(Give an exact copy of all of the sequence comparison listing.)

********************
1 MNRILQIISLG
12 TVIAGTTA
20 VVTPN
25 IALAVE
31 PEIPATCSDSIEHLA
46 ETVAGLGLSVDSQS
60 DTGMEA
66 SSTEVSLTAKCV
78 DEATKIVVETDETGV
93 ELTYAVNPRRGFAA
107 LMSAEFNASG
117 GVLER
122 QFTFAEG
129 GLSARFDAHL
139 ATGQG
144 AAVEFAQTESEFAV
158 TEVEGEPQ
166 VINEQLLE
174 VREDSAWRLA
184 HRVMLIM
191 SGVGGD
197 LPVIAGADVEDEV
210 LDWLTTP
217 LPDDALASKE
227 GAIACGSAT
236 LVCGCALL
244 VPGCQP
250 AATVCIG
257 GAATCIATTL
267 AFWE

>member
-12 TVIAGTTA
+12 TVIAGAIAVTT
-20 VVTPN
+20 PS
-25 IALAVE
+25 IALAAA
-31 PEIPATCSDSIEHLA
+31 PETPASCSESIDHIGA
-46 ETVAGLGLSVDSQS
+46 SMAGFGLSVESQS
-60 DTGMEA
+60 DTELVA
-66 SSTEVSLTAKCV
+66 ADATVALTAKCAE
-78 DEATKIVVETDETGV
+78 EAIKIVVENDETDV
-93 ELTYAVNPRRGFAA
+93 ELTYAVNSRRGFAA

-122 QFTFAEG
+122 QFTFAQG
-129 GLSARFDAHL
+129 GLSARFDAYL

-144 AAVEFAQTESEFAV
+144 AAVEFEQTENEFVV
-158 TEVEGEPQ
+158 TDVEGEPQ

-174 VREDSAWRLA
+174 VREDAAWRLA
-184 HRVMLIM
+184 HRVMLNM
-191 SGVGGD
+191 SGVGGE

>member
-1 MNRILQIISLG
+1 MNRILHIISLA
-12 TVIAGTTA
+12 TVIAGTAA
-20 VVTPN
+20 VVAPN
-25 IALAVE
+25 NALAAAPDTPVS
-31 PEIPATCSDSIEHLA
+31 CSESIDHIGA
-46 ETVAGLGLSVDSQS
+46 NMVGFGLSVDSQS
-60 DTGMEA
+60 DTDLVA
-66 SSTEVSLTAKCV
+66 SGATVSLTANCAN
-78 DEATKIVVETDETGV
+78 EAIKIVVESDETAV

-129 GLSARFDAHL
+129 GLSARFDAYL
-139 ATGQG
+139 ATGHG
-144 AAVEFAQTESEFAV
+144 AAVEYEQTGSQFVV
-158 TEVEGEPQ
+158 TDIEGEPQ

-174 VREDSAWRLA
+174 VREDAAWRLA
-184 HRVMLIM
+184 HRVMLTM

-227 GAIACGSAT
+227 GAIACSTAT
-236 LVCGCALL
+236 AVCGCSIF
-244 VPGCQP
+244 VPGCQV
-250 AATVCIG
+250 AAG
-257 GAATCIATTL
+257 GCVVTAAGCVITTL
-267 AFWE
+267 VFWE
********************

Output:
1 MNRILQIISLG
12 TVIAGTTA
20 VVTPN
25 IALAVE
31 PEIPATCSDSIEHLA
46 ETVAGLGLSVDSQS
60 DTGMEA
66 SSTEVSLTAKCV
78 DEATKIVVETDETGV
93 ELTYAVNPRRGFAA
107 LMSAEFNASG
117 GVLER
122 QFTFAEG
129 GLSARFDAHL
139 ATGQG
144 AAVEFAQTESEFAV
158 TEVEGEPQ
166 VINEQLLE
174 VREDSAWRLA
184 HRVMLIM
191 SGVGGD
197 LPVIAGADVEDEV
210 LDWLTTP
217 LPDDALASKE
227 GAIACGSAT
236 LVCGCALL
244 VPGCQP
250 AATVCIG
257 GAATCIATTL
267 AFWE

>member
-12 TVIAGTTA
+12 TVIAGAIAVTT
-20 VVTPN
+20 PS
-25 IALAVE
+25 IALAAA
-31 PEIPATCSDSIEHLA
+31 PETPASCSESIDHIGA
-46 ETVAGLGLSVDSQS
+46 SMAGFGLSVESQS
-60 DTGMEA
+60 DTELVA
-66 SSTEVSLTAKCV
+66 ADATVALTAKCAE
-78 DEATKIVVETDETGV
+78 EAIKIVVENDETDV
-93 ELTYAVNPRRGFAA
+93 ELTYAVNSRRGFAA

-122 QFTFAEG
+122 QFTFAQG
-129 GLSARFDAHL
+129 GLSARFDAYL

-144 AAVEFAQTESEFAV
+144 AAVEFEQTENEFVV
-158 TEVEGEPQ
+158 TDVEGEPQ

-174 VREDSAWRLA
+174 VREDAAWRLA
-184 HRVMLIM
+184 HRVMLNM
-191 SGVGGD
+191 SGVGGE

>member
-1 MNRILQIISLG
+1 MNRILHIISLA
-12 TVIAGTTA
+12 TVIAGTAA
-20 VVTPN
+20 VVAPN
-25 IALAVE
+25 NALAAAPDTPVS
-31 PEIPATCSDSIEHLA
+31 CSESIDHIGA
-46 ETVAGLGLSVDSQS
+46 NMVGFGLSVDSQS
-60 DTGMEA
+60 DTDLVA
-66 SSTEVSLTAKCV
+66 SGATVSLTANCAN
-78 DEATKIVVETDETGV
+78 EAIKIVVESDETAV

-129 GLSARFDAHL
+129 GLSARFDAYL
-139 ATGQG
+139 ATGHG
-144 AAVEFAQTESEFAV
+144 AAVEYEQTGSQFVV
-158 TEVEGEPQ
+158 TDIEGEPQ

-174 VREDSAWRLA
+174 VREDAAWRLA
-184 HRVMLIM
+184 HRVMLTM

-227 GAIACGSAT
+227 GAIACSTAT
-236 LVCGCALL
+236 AVCGCSIF
-244 VPGCQP
+244 VPGCQV
-250 AATVCIG
+250 AAG
-257 GAATCIATTL
+257 GCVVTAAGCVITTL
-267 AFWE
+267 VFWE